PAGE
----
Florence’s Accademia exhibits work by “Eccentric” Renaissance Painter Carlo Portelli
The 16th century Italian Renaissance painter Carlo Portelli, who worked largely in Florence, is the subject of an exhibition on view at the Accademia Gallery through April 30, 2016. Carlo Portelli: Eccentric Painter between Rosso Fiorentino and Vasari features some 50 paintings, drawings and documents. According to art historian Lia Brunori, the exhibition’s curator, in an interview with Conceptual Fine Arts, “‘this is the very first time in history that all the works known by Portelli share the room.”
Portelli studied with Ridolfo del Ghirlandaio, according to Vasari’s Lives, and as curator Brunori notes, “the show stems from Portelli’s highly appreciated Allegory of the Immaculate conception (1566), a glorious altar piece that is permanently on exhibition at the Accademia Gallery, in the same room where also Michelangelo’s David is located. This extremely sensual painting, focused on the female yet eerily masculine nude figure who offers her back side to the viewer while staring at him with enigmatic eyes, is largely considered the artist’s masterpiece. ‘It is dated and signed,’ adds Ms. Brunori, ‘as just a few other works by Portelli are, and that is also why it is so important.'”
Portelli is strongly influenced by artists more talented than him such as, for instance, Andrea del Sarto and Fra Bartolomeo, whose style can easily be spotted in Portelli’s paintings along with references to Bronzino, or Salviati. ‘But it wouldn’t be correct to affirm that he just copied these models – Ms. Brunori explains. Portelli was more that kind of artist who took inspiration, made crossovers, or re-enacted elements to produce something original and quite autonomous’.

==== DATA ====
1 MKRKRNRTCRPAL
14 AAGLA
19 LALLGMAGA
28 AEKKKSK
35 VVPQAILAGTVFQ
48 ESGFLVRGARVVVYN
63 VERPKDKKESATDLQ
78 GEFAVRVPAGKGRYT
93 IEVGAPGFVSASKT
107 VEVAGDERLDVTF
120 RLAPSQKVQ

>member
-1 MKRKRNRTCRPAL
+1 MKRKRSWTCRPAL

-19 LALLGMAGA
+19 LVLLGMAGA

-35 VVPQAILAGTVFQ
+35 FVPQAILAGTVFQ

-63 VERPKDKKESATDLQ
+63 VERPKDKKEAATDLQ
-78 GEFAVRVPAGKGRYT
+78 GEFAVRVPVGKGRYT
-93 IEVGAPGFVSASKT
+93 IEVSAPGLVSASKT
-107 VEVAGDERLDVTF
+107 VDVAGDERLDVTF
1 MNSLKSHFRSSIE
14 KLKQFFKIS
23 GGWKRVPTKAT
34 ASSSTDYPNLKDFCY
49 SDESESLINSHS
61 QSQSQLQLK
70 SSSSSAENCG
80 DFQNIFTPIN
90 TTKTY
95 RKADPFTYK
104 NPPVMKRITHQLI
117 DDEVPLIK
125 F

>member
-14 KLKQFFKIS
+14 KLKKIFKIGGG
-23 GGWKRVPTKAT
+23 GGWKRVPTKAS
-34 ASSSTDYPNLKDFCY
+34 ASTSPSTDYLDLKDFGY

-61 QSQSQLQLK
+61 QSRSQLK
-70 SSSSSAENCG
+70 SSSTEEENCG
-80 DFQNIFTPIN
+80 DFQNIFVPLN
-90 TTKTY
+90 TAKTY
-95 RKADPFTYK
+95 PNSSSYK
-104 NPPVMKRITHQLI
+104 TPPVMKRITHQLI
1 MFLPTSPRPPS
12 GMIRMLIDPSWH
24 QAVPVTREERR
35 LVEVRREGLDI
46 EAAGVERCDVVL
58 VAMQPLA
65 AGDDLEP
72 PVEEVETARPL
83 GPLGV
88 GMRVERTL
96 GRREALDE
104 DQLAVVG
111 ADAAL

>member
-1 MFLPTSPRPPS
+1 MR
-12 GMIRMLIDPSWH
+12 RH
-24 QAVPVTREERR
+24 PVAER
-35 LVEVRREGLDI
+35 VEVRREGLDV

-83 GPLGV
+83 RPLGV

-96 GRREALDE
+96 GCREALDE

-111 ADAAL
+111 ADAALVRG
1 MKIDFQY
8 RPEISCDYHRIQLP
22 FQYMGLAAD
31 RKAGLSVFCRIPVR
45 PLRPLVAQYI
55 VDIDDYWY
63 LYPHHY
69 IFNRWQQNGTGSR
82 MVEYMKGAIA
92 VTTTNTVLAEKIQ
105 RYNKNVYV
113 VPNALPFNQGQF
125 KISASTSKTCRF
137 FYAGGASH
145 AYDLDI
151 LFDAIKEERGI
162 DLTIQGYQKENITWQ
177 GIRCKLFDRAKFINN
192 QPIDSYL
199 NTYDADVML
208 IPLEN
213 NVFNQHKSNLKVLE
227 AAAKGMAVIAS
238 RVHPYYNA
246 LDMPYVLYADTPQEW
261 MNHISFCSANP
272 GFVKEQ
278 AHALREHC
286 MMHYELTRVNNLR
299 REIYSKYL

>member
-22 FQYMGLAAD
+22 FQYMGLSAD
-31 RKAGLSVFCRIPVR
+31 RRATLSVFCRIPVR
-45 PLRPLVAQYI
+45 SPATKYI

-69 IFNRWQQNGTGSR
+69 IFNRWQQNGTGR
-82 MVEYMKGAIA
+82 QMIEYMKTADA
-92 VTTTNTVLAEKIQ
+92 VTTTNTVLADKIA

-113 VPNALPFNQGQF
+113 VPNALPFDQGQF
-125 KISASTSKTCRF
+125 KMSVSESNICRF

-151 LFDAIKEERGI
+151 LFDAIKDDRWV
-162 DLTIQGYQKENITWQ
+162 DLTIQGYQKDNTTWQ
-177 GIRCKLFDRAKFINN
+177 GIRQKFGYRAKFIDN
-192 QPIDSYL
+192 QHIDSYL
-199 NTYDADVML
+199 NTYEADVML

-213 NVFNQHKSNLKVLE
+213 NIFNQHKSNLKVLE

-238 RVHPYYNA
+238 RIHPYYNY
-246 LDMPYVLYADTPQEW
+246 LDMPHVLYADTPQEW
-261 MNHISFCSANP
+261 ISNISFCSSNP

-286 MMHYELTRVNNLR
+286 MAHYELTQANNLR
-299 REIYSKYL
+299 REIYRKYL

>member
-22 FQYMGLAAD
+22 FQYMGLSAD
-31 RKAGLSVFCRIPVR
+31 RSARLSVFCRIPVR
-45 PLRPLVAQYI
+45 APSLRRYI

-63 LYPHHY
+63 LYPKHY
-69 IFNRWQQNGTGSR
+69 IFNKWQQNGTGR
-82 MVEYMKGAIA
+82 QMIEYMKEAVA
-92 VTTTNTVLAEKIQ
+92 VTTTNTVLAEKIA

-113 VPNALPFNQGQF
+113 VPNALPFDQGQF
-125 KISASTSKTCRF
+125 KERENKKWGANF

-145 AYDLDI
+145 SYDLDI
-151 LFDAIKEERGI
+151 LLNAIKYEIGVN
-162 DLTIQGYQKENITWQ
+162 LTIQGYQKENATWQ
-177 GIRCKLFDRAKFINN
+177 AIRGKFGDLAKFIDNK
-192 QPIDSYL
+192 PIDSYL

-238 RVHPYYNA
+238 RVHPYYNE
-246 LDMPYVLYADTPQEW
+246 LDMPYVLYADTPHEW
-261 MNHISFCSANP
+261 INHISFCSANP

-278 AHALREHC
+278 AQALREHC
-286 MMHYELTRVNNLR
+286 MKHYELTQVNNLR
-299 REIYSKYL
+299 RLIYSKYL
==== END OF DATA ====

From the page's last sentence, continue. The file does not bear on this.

The exhibition is accompanied by the first monograph on the artist, published by Giunti Editore. According to The Florentine (which has a short YouTube feature about the exhibition): The show “sets out not only to draw attention to the Accademia’s own altarpiece but also to encourage the gallery’s visitors to discover an artist hitherto known only to experts, an artist who deserving more attention due to originality, imagination and his ability to translate inventive concepts into painting in the manner of Vasari.”